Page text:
Do the members of Congress genuinely think that 50 state supreme courts - with a host of disparate views - could possibly keep Congress in check? Or do they perhaps, believe that as members of Congress, they need no check? My money is on the latter, but either way, they are very wrong.

Read the rest of the article- it is chilling in its implications. The intent of the people trying to undermine our Constitution by passing this 'Pledge Protection Act' is twofold: they are attempting to establish a state religion, and are also attempting to curb the ability of the judiciary to stop this religious coup.


dogemperor [userpic]
Sneaking in the backdoor


Americans United for Seperation of Church and State has an article about how Congress is sneaking in a tax law change into an unrelated bill:

Proposed Change In Federal Tax Law Comes At Same Time As Bush-Cheney Campaign's Outreach To 'Friendly Congregations'

Republican members of the House of Representatives are attempting to clear the way for partisan politicking by houses of worship by slipping an important change to the nation's tax laws into a job-creation bill, Americans United for Separation of Church and State revealed today.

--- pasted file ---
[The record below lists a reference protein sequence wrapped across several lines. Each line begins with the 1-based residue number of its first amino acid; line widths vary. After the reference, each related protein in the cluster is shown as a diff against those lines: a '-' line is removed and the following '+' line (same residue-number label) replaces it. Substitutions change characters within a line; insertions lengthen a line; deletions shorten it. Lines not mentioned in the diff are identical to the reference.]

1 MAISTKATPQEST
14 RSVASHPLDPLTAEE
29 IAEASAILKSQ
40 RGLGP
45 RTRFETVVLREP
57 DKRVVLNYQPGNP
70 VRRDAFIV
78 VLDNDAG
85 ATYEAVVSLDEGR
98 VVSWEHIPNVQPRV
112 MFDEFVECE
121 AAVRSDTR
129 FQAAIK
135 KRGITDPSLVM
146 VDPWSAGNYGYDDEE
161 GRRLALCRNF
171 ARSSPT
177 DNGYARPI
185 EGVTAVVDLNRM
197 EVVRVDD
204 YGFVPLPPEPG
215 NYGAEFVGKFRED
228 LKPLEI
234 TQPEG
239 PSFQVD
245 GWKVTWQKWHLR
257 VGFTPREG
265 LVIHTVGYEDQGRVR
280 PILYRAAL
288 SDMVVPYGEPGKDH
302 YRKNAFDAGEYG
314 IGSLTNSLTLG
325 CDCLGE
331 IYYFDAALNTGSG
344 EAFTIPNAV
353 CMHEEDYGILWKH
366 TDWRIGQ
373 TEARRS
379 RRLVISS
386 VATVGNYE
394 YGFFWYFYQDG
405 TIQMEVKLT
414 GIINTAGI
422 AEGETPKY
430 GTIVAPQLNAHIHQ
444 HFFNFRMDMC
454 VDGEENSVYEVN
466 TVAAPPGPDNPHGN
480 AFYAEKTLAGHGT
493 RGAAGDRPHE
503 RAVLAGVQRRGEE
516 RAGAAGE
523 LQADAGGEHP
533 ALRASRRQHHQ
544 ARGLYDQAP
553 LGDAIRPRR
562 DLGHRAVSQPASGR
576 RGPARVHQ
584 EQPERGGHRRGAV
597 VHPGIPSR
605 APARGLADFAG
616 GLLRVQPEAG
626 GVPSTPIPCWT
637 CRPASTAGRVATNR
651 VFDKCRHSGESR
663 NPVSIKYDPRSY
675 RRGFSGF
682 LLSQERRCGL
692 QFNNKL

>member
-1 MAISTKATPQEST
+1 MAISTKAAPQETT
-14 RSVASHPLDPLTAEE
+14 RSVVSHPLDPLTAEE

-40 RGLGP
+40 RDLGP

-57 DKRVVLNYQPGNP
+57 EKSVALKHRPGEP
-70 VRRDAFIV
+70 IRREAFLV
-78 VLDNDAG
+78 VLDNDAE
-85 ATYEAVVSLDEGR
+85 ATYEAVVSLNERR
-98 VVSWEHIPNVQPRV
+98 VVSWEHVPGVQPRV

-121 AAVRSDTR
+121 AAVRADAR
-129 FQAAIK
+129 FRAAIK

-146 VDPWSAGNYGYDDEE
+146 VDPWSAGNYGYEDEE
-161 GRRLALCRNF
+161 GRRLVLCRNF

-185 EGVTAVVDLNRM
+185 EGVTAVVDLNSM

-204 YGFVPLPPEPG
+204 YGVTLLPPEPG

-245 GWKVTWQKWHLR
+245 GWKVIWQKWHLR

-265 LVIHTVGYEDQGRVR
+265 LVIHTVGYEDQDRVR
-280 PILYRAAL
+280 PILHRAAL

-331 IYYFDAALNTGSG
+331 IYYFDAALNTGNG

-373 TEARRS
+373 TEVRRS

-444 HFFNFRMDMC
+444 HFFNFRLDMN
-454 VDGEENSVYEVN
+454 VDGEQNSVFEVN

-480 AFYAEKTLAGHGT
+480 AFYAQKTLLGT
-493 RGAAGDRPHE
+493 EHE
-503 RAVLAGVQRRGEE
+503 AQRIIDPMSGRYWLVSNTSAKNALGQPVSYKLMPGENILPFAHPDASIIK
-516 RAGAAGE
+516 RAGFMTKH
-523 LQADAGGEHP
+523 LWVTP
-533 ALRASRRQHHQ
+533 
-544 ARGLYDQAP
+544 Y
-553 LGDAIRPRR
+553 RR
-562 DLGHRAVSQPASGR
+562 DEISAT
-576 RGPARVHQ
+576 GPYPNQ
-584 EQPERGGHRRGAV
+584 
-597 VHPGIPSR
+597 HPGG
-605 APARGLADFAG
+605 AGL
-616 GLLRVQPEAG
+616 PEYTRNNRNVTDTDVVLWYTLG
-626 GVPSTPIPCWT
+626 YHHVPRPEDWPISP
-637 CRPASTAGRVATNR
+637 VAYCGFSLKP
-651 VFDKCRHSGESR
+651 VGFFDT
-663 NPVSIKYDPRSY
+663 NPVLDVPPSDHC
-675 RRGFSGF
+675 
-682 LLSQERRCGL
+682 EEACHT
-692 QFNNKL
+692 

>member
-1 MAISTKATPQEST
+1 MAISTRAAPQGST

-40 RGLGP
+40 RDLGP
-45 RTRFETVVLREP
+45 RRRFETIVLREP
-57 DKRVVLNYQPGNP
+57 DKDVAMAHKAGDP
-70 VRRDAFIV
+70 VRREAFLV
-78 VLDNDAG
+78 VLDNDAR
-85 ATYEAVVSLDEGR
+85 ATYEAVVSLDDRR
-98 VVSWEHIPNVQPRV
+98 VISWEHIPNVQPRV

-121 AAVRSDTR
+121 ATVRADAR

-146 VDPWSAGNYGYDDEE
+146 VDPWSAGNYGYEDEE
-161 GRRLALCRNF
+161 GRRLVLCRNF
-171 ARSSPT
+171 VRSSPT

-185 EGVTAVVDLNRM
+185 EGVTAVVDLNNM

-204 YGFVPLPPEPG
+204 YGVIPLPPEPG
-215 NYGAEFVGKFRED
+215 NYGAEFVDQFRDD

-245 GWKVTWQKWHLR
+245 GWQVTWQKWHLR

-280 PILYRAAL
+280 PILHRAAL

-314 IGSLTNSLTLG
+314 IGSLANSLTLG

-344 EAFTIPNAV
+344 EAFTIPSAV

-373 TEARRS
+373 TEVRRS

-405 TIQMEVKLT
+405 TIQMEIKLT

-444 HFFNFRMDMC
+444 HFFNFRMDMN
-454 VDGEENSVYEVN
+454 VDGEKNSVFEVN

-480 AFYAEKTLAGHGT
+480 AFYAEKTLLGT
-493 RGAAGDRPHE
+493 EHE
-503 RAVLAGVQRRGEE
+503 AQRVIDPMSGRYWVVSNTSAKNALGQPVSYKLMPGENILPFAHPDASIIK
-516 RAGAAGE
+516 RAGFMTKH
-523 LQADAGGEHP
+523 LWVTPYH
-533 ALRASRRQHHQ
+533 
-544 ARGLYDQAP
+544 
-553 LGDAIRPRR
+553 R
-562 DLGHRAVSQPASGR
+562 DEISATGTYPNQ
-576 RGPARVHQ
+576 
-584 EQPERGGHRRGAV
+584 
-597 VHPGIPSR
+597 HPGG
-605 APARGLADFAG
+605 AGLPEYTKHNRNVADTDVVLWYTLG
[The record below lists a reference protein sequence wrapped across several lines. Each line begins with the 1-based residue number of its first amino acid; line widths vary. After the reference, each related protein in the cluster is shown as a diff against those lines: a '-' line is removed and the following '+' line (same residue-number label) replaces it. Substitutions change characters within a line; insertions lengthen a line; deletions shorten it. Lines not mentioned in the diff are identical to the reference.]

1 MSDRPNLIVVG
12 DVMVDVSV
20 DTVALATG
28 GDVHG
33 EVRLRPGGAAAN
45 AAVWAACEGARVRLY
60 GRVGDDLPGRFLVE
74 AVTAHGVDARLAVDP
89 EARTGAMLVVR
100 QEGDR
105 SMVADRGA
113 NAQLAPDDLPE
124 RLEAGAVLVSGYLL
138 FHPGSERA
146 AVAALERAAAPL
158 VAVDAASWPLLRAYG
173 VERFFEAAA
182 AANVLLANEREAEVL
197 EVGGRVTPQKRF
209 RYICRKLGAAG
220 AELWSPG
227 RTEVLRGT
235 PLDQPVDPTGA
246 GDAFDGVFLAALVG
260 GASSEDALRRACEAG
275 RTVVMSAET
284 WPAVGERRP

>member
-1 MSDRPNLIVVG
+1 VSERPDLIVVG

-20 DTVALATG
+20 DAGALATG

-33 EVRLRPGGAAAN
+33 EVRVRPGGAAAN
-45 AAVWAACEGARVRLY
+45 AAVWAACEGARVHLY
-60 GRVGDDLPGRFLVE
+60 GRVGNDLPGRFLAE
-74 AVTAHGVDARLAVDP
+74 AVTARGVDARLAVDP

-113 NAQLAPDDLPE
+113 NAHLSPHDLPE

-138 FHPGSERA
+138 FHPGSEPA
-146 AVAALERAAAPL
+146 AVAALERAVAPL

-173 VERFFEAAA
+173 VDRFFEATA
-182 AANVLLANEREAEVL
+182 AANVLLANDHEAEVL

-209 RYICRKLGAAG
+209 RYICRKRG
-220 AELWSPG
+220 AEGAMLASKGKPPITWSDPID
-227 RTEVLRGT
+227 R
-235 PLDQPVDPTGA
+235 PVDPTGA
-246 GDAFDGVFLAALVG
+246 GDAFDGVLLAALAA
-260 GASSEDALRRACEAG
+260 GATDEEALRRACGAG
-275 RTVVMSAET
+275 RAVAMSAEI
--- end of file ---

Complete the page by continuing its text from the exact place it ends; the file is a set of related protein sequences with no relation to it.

Two sections of H.R. 4520, the "American Jobs Creation Act of 2004," deal not with jobs but with partisan politicking by churches. The so-called "Safe Harbor for Churches" provisions would essentially gut current law, which forbids churches from endorsing candidates for public office, and replace it with watered-down language giving wide latitude to such activity.

The bill, introduced by U.S. Rep. William M. Thomas (R-Calif.), contains provisions that would allow church leaders to "unintentionally" endorse or oppose candidates up to three times per year. It also greatly reduces the tax penalty for church electioneering.

"This is a blatant attempt to recruit churches into partisan politics," said the Rev. Barry W. Lynn, executive director of Americans United. "Even worse, this measure tries to make sweeping changes in tax law through the back door and out of public view. I don't think it's a coincidence that this bill will help the Bush campaign's outreach to churches."

Stealth theocracy, folks. You read it here.


dogemperor [userpic]
Lessons from 1994

LJ-SEC: (ORIGINALLY POSTED BY [info]swisscelt)

Or, why the "coming" theocratic movement in the US really is still coming, even if it seems alarmist to say so.

In 1994, a band of Republicans staged a "revolution" which resulted in the political shift of the House from Democrat- to Republican-controlled. The new Congressmen and women set out to work quickly, installing a platform which they advertised as the "Contract with America". Some key measures of the "Contract" found their way to law, and these young Turks in the House even succeeded in impeaching a President.